But you’re being wholly unreasonable in your assessment of the defence and consequently Mackay and Dyche. For much of last season we were excellent to watch, “competitive” in almost every game as Mackay was fond of saying. Don’t forget the context, the paucity of senior players, the budget they were working under. 14th is an unfair reflection on what was a very good season; we weren’t favourites for relegation for no reason.

As stated in the piece, if Mackay hadn’t gone nobody would be talking about getting rid. Far from it. With so much disruption already at the club, we need to do all we can to preserve a system that has done us astonishingly well. Shipping too many goals? Perhaps. But with a very young squad playing expansive football that’s going to happen. Both Taylor and Mariappa were in the running for POTS… hardly reflecting a poor defence.

5. sw17 - 18/06/2011

Continuity worked fine for Liverpool after Shankly. All were “uninspired, bland & reeked of cheapness”. That’ll do for me.

Brian Corlett - 18/06/2011

True enough but Liverpool also had the quality on the pitch to help things along …. we’ve just sold ours.

Not that he doesn’t have his merits but you can hardly deny that Dyche as a player was the primitive hard man type and little else so I just fail to see where this can help our young skillfull players progress tactically. Biassed it may be but he coached under Aidy and that’s enough for me to say no thank you.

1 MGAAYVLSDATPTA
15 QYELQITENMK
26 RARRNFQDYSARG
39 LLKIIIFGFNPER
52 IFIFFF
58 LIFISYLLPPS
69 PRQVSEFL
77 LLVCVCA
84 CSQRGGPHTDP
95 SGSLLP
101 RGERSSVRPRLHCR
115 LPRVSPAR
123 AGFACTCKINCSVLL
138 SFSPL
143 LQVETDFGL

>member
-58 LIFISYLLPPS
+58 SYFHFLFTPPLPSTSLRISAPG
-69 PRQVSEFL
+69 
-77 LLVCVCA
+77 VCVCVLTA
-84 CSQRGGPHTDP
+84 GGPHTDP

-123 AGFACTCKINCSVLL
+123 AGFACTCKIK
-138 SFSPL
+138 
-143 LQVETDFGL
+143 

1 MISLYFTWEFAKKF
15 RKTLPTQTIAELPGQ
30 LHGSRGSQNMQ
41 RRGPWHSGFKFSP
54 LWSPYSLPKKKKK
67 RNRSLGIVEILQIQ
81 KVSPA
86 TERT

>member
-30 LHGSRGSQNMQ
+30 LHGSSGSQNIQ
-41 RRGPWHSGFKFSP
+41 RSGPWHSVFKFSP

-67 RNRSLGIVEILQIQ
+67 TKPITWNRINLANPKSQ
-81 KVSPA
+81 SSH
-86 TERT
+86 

Matt Rowson - 18/06/2011

No, Dyche was involved with the U18s at Watford under Boothroyd. Mackay appointed him as assistant.

The description of a player that you describe applies equally well to Mackay, albeit he was a better class of brutish centre back. And Mackay WAS a coach under Boothroyd. Can’t believe you’re arguing that Mackay wasn’t a success – if so you should perhaps have made it over from Germany a little more often, you’ve missed some good stuff.

6. SimonL - 18/06/2011

Totally agree that continuity of the existing now proven system is the only way to go, but while it ain’t broke and does not need fixing, it does need re-establishing.

The problem is that the success of this system (for any club) revolves around the relationship between and talents of the CEO (or owner) and manager. Watford have lost two talents who seemed to work well together and now have a rookie owner/CEO without deep pockets behind him. To add a rookie manager to this mix seems risky unless GT is taking a more active role. Instead we need someone with enough successful management experience who can also maintain the system and fit seamlessly into the Watford culture.

Personally I think this unfortunately rules Dyche out and while Tisdale is interesting there is probably one outstanding choice who meets all 3 criteria – Kenny Jackett. It is also interesting that he has not yet signed a new 3 year deal put on the table by Millwall last month.

Matt Rowson - 18/06/2011

Dyche is no less experienced in management than Mackay was; he’s had a couple of years as an assistant, and Malky did well enough. Don’t think lack of experience is in itself prohibitive – Dyche would be a rookie manager, but not a novice to Watford.